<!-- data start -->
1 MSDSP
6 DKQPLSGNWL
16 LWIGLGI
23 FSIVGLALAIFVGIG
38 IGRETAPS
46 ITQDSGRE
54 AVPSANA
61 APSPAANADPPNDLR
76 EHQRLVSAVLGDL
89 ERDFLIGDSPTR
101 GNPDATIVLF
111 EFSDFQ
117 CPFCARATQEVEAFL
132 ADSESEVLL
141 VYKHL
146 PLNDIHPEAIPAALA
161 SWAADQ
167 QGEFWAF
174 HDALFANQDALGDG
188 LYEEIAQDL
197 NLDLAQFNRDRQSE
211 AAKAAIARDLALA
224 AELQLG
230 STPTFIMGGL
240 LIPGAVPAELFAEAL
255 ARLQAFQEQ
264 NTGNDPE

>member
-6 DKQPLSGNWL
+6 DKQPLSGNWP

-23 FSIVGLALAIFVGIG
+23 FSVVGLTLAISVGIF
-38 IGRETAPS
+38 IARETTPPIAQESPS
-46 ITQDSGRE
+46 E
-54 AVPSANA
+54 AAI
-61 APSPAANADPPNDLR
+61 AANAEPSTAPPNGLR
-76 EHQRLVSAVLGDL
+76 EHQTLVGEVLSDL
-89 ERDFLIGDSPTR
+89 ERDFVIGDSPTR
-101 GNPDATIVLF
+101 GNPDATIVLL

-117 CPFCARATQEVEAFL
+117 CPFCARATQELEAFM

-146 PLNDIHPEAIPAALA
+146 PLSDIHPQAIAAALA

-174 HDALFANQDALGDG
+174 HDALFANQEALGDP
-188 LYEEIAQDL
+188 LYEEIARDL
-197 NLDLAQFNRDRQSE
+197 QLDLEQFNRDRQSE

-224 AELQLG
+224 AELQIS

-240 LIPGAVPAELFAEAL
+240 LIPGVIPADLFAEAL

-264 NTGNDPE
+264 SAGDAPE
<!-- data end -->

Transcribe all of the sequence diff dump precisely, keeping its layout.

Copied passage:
1 MSDSP
6 DKQPLSGNWL
16 LWIGLGI
23 FSIVGLALAIFVGIG
38 IGRETAPS
46 ITQDSGRE
54 AVPSANA
61 APSPAANADPPNDLR
76 EHQRLVSAVLGDL
89 ERDFLIGDSPTR
101 GNPDATIVLF
111 EFSDFQ
117 CPFCARATQEVEAFL
132 ADSESEVLL
141 VYKHL
146 PLNDIHPEAIPAALA
161 SWAADQ
167 QGEFWAF
174 HDALFANQDALGDG
188 LYEEIAQDL
197 NLDLAQFNRDRQSE
211 AAKAAIARDLALA
224 AELQLG
230 STPTFIMGGL
240 LIPGAVPAELFAEAL
255 ARLQAFQEQ
264 NTGNDPE

>member
-6 DKQPLSGNWL
+6 DKQPLSGNWP

-23 FSIVGLALAIFVGIG
+23 FSVVGLTLAISVGIF
-38 IGRETAPS
+38 IARETTPPIAQESPS
-46 ITQDSGRE
+46 E
-54 AVPSANA
+54 AAI
-61 APSPAANADPPNDLR
+61 AANAEPSTAPPNGLR
-76 EHQRLVSAVLGDL
+76 EHQTLVGEVLSDL
-89 ERDFLIGDSPTR
+89 ERDFVIGDSPTR
-101 GNPDATIVLF
+101 GNPDATIVLL

-117 CPFCARATQEVEAFL
+117 CPFCARATQELEAFM

-146 PLNDIHPEAIPAALA
+146 PLSDIHPQAIAAALA

-174 HDALFANQDALGDG
+174 HDALFANQEALGDP
-188 LYEEIAQDL
+188 LYEEIARDL
-197 NLDLAQFNRDRQSE
+197 QLDLEQFNRDRQSE

-224 AELQLG
+224 AELQIS

-240 LIPGAVPAELFAEAL
+240 LIPGVIPADLFAEAL

-264 NTGNDPE
+264 SAGDAPE